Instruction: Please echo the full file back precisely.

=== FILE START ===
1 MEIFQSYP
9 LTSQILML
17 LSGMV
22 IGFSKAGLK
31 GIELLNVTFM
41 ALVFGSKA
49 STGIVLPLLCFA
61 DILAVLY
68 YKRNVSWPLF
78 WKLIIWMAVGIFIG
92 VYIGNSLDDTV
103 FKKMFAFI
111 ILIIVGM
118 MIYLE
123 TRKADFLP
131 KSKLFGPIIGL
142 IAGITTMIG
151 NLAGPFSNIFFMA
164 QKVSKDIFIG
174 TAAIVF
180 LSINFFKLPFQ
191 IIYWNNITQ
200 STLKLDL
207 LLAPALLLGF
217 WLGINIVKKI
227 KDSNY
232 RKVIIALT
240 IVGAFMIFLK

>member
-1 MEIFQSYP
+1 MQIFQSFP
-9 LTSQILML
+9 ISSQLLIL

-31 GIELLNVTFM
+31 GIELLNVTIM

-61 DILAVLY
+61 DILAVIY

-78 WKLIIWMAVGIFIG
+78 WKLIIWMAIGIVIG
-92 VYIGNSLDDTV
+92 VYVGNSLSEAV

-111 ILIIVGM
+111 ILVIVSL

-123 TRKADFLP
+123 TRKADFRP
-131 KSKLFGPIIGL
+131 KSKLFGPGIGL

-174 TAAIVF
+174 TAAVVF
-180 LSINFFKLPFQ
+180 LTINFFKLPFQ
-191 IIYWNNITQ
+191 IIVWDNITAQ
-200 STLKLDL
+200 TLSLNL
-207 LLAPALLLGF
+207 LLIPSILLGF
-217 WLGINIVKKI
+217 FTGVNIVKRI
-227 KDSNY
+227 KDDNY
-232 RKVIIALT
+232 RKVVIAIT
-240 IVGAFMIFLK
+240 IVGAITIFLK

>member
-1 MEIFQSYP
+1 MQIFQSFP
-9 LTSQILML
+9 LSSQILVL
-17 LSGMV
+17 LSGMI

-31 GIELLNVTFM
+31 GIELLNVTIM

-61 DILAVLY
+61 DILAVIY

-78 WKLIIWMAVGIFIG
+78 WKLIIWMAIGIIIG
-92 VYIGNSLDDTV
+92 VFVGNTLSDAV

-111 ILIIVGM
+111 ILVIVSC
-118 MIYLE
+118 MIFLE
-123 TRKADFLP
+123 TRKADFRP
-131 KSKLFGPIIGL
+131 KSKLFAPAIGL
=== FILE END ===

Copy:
1 MEIFQSYP
9 LTSQILML
17 LSGMV
22 IGFSKAGLK
31 GIELLNVTFM
41 ALVFGSKA
49 STGIVLPLLCFA
61 DILAVLY
68 YKRNVSWPLF
78 WKLIIWMAVGIFIG
92 VYIGNSLDDTV
103 FKKMFAFI
111 ILIIVGM
118 MIYLE
123 TRKADFLP
131 KSKLFGPIIGL
142 IAGITTMIG
151 NLAGPFSNIFFMA
164 QKVSKDIFIG
174 TAAIVF
180 LSINFFKLPFQ
191 IIYWNNITQ
200 STLKLDL
207 LLAPALLLGF
217 WLGINIVKKI
227 KDSNY
232 RKVIIALT
240 IVGAFMIFLK

>member
-1 MEIFQSYP
+1 MQIFQSFP
-9 LTSQILML
+9 ISSQLLIL

-31 GIELLNVTFM
+31 GIELLNVTIM

-61 DILAVLY
+61 DILAVIY

-78 WKLIIWMAVGIFIG
+78 WKLIIWMAIGIVIG
-92 VYIGNSLDDTV
+92 VYVGNSLSEAV

-111 ILIIVGM
+111 ILVIVSL

-123 TRKADFLP
+123 TRKADFRP
-131 KSKLFGPIIGL
+131 KSKLFGPGIGL

-174 TAAIVF
+174 TAAVVF
-180 LSINFFKLPFQ
+180 LTINFFKLPFQ
-191 IIYWNNITQ
+191 IIVWDNITAQ
-200 STLKLDL
+200 TLSLNL
-207 LLAPALLLGF
+207 LLIPSILLGF
-217 WLGINIVKKI
+217 FTGVNIVKRI
-227 KDSNY
+227 KDDNY
-232 RKVIIALT
+232 RKVVIAIT
-240 IVGAFMIFLK
+240 IVGAITIFLK

>member
-1 MEIFQSYP
+1 MQIFQSFP
-9 LTSQILML
+9 LSSQILVL
-17 LSGMV
+17 LSGMI

-31 GIELLNVTFM
+31 GIELLNVTIM

-61 DILAVLY
+61 DILAVIY

-78 WKLIIWMAVGIFIG
+78 WKLIIWMAIGIIIG
-92 VYIGNSLDDTV
+92 VFVGNTLSDAV

-111 ILIIVGM
+111 ILVIVSC
-118 MIYLE
+118 MIFLE
-123 TRKADFLP
+123 TRKADFRP
-131 KSKLFGPIIGL
+131 KSKLFAPAIGL